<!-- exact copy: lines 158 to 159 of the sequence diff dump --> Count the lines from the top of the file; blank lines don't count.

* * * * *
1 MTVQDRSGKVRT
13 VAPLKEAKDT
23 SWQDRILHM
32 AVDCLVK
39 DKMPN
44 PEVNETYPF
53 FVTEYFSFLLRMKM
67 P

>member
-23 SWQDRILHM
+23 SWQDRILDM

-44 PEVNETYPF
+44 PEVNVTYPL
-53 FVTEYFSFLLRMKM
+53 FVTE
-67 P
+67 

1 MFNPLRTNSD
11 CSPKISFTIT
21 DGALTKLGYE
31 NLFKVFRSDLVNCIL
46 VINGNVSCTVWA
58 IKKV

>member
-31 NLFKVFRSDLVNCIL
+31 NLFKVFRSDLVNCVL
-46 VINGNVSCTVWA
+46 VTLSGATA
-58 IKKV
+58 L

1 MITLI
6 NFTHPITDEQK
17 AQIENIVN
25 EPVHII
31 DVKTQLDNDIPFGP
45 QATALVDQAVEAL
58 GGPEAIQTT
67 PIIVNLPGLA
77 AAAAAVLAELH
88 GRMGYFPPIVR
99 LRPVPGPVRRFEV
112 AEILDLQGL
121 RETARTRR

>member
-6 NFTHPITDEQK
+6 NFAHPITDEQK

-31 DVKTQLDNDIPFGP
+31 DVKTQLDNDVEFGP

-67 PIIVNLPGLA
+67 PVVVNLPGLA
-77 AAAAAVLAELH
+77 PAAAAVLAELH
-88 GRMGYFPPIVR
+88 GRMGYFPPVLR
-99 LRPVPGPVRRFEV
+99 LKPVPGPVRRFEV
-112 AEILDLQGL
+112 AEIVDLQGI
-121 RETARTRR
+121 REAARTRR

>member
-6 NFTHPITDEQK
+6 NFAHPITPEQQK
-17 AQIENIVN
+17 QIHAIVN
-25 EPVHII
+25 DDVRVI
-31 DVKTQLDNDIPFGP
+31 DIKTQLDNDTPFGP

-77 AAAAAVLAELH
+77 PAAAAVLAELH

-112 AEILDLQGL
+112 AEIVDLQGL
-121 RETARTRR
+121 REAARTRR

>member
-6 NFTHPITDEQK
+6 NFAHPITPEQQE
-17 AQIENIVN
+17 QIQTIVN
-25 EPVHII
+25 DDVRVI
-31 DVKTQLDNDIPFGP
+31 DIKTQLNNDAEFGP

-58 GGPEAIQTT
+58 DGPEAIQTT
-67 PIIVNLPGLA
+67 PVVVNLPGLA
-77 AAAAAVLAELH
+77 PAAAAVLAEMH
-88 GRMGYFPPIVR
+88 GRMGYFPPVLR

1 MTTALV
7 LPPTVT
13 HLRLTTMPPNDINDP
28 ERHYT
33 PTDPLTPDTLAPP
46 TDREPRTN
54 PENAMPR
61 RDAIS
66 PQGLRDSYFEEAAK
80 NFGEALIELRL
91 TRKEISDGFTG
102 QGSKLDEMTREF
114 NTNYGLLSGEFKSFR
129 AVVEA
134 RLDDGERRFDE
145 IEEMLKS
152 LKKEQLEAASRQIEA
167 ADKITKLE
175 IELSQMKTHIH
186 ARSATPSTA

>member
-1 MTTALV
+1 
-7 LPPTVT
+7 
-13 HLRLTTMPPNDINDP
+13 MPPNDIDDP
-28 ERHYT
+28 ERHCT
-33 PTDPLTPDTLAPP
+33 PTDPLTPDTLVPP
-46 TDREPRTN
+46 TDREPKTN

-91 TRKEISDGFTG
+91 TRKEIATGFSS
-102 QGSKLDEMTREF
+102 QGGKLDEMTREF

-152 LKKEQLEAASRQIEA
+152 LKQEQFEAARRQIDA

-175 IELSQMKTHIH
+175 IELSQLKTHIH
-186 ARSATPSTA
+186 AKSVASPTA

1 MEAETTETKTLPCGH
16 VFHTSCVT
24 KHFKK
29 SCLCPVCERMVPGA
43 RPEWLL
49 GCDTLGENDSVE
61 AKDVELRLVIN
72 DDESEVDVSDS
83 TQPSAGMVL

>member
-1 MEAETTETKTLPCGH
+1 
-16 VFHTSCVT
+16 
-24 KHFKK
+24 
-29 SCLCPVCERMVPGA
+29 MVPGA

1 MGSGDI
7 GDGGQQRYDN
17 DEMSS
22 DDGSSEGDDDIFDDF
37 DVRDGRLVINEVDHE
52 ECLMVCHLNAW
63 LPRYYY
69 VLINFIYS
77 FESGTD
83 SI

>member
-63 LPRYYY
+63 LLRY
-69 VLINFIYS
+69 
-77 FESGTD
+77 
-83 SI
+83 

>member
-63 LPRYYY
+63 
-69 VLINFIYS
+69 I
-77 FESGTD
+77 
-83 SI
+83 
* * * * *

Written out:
37 DVRDGRLVINEVDHE
52 ECLMVCHLNAW